ACLU Supreme Court Preview: 2003 Term
Statement of Steven R. Shapiro, ACLU Legal Director
FOR IMMEDIATE RELEASE
WASHINGTON - An array of cases involving elections and post-9/11 law enforcement could bring about major shifts in the American political and criminal justices systems by the end of the 2003 Supreme Court Term.
In the area of elections, two cases this year - involving campaign finance and partisan redistricting - could have as great an impact on the American political system as any decision since the "one man, one vote" rule was announced almost four decades ago. The chances are also good that the first 9/11 cases will reach the Supreme Court before the Term ends. The docket is already heavily loaded with criminal cases that take on a new significance in the post 9/11 era, including several that focus on the meaning and scope of the Miranda warning against self-incrimination.
There are also looming free speech battles over the Internet, as well the government's effort to prohibit doctors from advising their patients about the benefits of medical marijuana. In addition, the Court could be thrust back in the middle of the culture wars if it agrees to enter the fray over the Pledge of Allegiance, although it did not grant certiorari as many had anticipated at its first conference. Even if it does not review the Pledge decision, the Court will hear at least one important church-state case this year.
And, in what has now become almost an annual exercise, the Court will consider the conflict between states' rights and federal civil rights enforcement in several important cases.
The Supreme Court year got off to an early and dramatic start when the Court heard four hours of argument on the constitutionality of the McCain-Feingold campaign finance reform law in a rare special session on September 8. The law was challenged in 12 separate appeals, including one by the ACLU, that followed a 1700-page splintered decision by a three-judge district court.
The case centers on two key provisions of the statute designed to prohibit soft money and restrict issue ads. The ACLU brief focuses on the issue advocacy restriction, arguing that its broad reach would prohibit even the ACLU and similar organizations from commenting on important public policy issues that arise in the period immediately preceding an election. If upheld, these restrictions would "dramatically transform the rules of political debate in this country and go far beyond anything [the] Court has ever permitted under the First Amendment," as our brief states. Because of the imperatives of the political calendar, a ruling in McConnell v. FEC (02-1674) is widely expected before the Court recesses on December 15.
A case that has received much less attention but may prove equally significant in the long run is Vieth v. Jubelirer (02-1580). In 1986, the Supreme Court ruled that the Constitution imposes some restraints on the ability of elected state legislators to use the congressional redistricting process for partisan political advantage. But the standard articulated by the Court was so vague and unworkable that it has proved virtually meaningless. Politicians from both parties have taken advantage of sophisticated computer software to gerrymander districts along political lines with little fear of judicial intervention. As a result, fewer than 10 percent of congressional elections in any given year are now considered competitive. In a brief filed with the Brennan Center, the ACLU urges the Court to hold, at a minimum, that the Constitution does not permit a redistricting scheme designed to ensure that a minority of voters controls a majority of seats.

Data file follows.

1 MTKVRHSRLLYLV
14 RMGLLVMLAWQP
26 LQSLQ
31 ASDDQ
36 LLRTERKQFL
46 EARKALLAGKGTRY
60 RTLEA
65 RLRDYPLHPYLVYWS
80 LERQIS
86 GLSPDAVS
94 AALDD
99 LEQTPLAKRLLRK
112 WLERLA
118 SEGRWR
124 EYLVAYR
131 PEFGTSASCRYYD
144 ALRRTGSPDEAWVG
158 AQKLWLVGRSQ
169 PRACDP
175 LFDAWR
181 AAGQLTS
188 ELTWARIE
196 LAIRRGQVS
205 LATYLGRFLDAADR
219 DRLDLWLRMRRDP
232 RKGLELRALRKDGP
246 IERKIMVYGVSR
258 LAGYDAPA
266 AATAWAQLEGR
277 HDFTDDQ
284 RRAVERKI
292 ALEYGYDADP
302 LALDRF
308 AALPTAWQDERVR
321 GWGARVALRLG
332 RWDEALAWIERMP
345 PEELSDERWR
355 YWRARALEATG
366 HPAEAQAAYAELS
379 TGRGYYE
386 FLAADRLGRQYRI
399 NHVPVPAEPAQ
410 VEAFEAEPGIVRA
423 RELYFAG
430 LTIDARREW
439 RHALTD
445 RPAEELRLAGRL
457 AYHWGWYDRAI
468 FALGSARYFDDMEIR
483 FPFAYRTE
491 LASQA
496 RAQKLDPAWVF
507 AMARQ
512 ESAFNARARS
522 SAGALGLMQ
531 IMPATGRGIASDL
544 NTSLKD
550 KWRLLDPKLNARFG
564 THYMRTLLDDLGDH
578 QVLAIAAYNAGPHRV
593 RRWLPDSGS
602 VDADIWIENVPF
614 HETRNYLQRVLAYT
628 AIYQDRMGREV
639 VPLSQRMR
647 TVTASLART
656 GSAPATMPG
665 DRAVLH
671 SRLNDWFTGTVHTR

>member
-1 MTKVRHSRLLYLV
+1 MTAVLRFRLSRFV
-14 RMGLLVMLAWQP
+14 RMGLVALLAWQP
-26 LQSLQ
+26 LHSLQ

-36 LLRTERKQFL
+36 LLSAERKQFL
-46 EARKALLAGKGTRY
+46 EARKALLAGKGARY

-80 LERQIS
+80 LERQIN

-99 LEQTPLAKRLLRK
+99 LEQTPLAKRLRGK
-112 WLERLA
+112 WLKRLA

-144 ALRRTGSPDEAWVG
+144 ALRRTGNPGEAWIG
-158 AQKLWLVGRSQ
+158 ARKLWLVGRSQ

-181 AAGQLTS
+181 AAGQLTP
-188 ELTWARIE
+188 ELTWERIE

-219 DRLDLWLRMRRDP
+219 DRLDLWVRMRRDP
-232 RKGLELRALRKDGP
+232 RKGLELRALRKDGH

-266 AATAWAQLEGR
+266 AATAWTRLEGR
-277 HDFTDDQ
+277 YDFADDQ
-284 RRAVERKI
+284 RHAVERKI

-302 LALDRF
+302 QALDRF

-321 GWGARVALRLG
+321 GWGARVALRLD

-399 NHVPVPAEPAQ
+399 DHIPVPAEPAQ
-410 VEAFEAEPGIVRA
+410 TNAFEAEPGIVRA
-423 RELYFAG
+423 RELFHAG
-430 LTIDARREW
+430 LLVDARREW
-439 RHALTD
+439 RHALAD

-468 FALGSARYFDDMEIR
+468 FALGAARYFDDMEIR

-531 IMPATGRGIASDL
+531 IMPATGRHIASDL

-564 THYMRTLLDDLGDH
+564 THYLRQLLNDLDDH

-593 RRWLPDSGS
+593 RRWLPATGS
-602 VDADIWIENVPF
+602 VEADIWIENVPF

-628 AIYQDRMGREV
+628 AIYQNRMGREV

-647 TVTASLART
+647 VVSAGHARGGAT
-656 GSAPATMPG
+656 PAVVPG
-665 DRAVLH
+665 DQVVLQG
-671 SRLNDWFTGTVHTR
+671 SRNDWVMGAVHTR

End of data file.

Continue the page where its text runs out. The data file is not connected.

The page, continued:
Last Term, the Court managed to avoid the civil liberties controversy swirling around the Administration's response to 9/11 by declining review in two ACLU cases. The first had to do with the government's increasingly aggressive use of foreign intelligence wiretaps to avoid traditional Fourth Amendment safeguards; the same issue is now being litigated by the ACLU and others in the context of motions to suppress in specific criminal prosecutions. The second case had to do with the constitutionality of a government policy that led to more than 600 secret deportation hearings based on the unilateral decision of the Attorney General. This year, it will be harder for the Court to remain uninvolved.
A coalition of civil rights groups that includes the ACLU has filed a petition for certiorari in CNSS v. Department of Justice, challenging the government's refusal under the Freedom of Information Act to release the names of more than 700 predominantly Muslim men who were secretly arrested on immigration charges after 9/11. The issue of "enemy combatants" will shortly be before the Court: a petition for certiorari is due next week in Hamdi v. Rumsfeld, a habeas action filed on behalf of an American citizen who has been held incommunicado in a military brig for more than a year without charges, trial, or access to counsel. Likewise, before the Term is over, the Court will almost surely be asked to review the parallel case of Jose Padilla, the second American citizen declared an "enemy combatant," whose struggle to obtain due process is now pending before the Second Circuit.